Home THOMAS BROADHURST vs. CITY OF FALL RIVER.

278 Mass. 167

January 7, 1932 - January 25, 1932

Bristol County

Present: RUGG, C.J., CROSBY, WAIT, SANDERSON, & FIELD, JJ.

Sections 8 and 16 of St. 1931, c. 44, an act "authorizing the city of Fall River to fund certain indebtedness and establishing aboard of finance for said city," override every inconsistent power conferred by St. 1924, c. 278, relating to pensioning laborers in Fall River.

A pension, granted by the mayor of Fall River under St. 1924, c. 278, after the effective date of St. 1931, c. 44, is not an obligation binding the city unless and until approved by the Fall River board of finance. Sections 8 and 16 of St. 1931, c. 44, are constitutional.

CONTRACT, with a declaration as amended described in the opinion. Writ dated August 3, 1931.

The defendant demurred. The demurrer was heard in the Superior Court by T. J. Hammond, J., and was sus-

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tained. A motion by the defendant that judgment be entered in its favor was allowed. The plaintiff appealed.

J. T. Farrell, for the plaintiff.

E. T. Murphy, Corporation Counsel, (H. K. Hudner with him,) for the defendant.


RUGG, C.J. The plaintiff alleges in his declaration that certain instalments of a pension granted him on June 10, 1931, on retirement from the labor service of the defendant for incapacity, by the mayor of the defendant in accordance with St. 1924, c. 278, are due to him; that there is available sufficient appropriation to pay said instalments, and that the defendant refuses payment. The defendant demurs on the ground that the mayor bad no authority to grant such pension without the approval of the Fall River board of finance established by St. 1931, c. 44, and that the declaration contains no allegation of such approval. The demurrer was sustained, motion was allowed for the entry of judgment for the defendant, and the plaintiff appealed.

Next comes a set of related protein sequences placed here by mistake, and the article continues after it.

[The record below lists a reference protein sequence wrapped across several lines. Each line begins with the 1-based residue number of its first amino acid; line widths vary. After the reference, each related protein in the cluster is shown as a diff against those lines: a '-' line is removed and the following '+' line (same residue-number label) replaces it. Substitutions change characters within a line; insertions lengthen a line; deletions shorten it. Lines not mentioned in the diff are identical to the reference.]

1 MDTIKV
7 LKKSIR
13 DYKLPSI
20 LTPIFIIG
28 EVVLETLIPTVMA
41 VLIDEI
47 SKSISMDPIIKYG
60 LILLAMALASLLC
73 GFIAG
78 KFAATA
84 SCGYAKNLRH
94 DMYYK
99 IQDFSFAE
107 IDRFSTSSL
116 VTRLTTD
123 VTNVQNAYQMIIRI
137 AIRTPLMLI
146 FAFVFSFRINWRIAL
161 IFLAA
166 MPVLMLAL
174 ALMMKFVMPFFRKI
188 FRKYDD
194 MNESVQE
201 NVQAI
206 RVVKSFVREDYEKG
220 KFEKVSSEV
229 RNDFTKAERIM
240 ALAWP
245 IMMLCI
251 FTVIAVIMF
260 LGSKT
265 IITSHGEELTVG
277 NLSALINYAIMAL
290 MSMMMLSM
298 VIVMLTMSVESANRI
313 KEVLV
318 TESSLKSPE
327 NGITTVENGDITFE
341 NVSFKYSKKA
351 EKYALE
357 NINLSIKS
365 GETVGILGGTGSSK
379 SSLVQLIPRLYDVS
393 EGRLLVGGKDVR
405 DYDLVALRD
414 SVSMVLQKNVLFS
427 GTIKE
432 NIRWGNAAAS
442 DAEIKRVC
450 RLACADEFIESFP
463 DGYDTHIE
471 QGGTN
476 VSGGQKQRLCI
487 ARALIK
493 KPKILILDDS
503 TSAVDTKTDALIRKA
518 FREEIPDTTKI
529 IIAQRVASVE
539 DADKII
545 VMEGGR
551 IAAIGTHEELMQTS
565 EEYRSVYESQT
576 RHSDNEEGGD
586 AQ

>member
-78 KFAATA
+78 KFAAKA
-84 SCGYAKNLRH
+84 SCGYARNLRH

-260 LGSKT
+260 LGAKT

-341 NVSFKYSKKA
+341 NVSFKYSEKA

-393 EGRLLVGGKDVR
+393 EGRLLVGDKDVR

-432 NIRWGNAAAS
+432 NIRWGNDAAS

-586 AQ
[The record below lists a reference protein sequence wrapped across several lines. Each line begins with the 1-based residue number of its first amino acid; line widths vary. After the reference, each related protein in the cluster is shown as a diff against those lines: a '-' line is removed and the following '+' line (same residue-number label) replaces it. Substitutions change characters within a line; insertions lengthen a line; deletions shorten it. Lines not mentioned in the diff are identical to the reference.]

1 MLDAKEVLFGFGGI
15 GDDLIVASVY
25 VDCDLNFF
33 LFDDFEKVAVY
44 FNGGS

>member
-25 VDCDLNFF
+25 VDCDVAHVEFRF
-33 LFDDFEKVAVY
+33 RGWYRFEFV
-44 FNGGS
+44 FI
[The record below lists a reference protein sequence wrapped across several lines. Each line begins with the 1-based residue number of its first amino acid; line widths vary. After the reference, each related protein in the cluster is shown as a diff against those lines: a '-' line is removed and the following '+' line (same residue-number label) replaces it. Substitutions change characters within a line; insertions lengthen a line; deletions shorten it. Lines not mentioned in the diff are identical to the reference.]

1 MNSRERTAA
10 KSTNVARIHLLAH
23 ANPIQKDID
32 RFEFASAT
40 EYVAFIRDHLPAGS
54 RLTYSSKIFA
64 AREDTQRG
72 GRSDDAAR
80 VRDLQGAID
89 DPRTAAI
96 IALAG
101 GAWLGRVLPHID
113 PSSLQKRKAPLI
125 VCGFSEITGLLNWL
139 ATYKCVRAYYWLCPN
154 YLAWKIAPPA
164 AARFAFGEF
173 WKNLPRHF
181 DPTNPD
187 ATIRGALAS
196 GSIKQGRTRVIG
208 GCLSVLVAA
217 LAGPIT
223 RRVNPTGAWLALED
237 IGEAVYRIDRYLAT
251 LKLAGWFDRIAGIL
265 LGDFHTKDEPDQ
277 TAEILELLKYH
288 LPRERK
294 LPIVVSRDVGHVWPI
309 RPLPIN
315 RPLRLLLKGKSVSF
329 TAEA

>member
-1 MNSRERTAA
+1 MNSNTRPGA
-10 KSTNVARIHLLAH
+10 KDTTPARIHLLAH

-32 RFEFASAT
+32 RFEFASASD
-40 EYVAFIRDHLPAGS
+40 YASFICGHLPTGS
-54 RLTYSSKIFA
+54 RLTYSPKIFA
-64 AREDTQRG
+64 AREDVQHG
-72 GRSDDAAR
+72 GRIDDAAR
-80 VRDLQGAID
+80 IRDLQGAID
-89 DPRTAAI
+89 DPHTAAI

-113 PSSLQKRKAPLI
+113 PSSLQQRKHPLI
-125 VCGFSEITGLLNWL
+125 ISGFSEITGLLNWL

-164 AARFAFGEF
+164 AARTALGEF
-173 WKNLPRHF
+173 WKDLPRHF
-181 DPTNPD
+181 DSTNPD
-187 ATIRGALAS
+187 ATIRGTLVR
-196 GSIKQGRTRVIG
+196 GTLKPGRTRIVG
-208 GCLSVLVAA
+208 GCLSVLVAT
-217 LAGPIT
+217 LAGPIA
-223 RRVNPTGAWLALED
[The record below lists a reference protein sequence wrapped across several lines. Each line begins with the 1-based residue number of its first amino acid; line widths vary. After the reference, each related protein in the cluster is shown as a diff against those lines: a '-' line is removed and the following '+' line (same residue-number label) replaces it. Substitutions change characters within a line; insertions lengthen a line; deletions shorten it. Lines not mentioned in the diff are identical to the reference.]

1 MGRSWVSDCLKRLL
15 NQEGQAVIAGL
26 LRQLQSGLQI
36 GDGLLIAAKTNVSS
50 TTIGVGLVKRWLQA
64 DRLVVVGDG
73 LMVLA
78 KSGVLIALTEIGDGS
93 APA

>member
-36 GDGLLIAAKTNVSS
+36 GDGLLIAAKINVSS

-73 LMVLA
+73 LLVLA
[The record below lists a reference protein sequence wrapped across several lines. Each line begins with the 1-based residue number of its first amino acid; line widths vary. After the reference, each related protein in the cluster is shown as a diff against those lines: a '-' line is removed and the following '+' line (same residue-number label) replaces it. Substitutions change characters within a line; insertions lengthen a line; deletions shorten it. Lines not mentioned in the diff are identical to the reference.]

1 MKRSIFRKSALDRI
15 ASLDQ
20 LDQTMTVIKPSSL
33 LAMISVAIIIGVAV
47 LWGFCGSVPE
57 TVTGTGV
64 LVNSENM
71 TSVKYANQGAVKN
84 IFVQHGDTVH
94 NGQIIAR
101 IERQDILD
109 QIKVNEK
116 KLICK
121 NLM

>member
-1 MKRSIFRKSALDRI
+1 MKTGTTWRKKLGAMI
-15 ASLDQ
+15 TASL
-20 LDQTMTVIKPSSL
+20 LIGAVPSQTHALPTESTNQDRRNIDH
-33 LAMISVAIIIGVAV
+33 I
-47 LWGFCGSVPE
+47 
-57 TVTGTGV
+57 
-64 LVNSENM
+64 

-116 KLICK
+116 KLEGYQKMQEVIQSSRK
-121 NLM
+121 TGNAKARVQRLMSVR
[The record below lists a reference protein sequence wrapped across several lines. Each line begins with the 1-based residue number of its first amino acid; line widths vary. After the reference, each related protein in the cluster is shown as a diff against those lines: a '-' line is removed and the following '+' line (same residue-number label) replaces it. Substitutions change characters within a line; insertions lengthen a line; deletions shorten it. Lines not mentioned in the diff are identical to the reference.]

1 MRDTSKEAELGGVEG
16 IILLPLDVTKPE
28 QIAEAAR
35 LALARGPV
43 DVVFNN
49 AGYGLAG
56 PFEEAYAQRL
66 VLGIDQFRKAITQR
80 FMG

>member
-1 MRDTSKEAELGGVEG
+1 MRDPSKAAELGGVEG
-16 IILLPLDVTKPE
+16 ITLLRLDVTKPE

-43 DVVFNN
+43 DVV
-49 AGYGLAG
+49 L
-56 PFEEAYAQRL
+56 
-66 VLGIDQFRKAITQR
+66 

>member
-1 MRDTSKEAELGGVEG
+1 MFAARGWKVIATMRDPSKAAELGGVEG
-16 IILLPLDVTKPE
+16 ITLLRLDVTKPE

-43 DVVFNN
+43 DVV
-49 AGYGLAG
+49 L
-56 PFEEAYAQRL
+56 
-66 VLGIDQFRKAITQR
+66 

The question presented for decision is whether a pension granted by the mayor under St. 1924, c. 278, is a binding obligation upon the defendant unless and until approved by the Fall River board of finance established by St. 1931, c. 44, in force and effect at the times of the events here in issue. Said c. 278 relates to the pensioning of laborers in the city of Fall River. It is applicable only to that city. It provides iii s. 1 that a laborer in the employ of that city in the position of the plaintiff "may, at his request and with the approval of the mayor, be retired from service, and if so retired he shall receive from said city for the remainder of his life an annual pension" of a stated amount. If that statute alone be considered, the plaintiff is entitled to receive payments on the pension. Every condition there prescribed has been met. But in this connection the scope and effect of St. 1931, c. 44, must be considered. That is entitled "An Act authorizing the city of Fall River to fund certain indebtedness and establishing a board of finance for said city." The design of that chapter, as disclosed by all its provisions, is to create a board of finance, consisting of three persons to be appointed

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by the Governor, only one of whom need be a resident of Fall River, and to vest in that board complete control over all the financial affairs of that city. That general purpose is set forth in s. 8 in these words: "The board shall have supervision over the financial affairs of said city, and no appropriations shall be made, and no debt incurred, except with the approval or upon the recommendation or requisition of the board, which approval, recommendation or requisition shall be in writing. No department of said city, including, without limiting the generality of the foregoing, the school and police departments, shall expend any money or incur any liability except with the written approval of the board." The sweeping nature of that general purpose and the intention that nothing shall stand in its way are emphasized by this sentence in s. 16: "The operation of such part of any statute as is inconsistent with the provisions of this act, in so far and to the extent that it applies to the city of Fall River or to any of its interests or affairs, shall be suspended so long as the powers and duties of the board continue to be in effect hereunder." The inescapable result of these provisions is that said c. 44 must override every inconsistent power conferred by said c. 278, under which the plaintiff claims.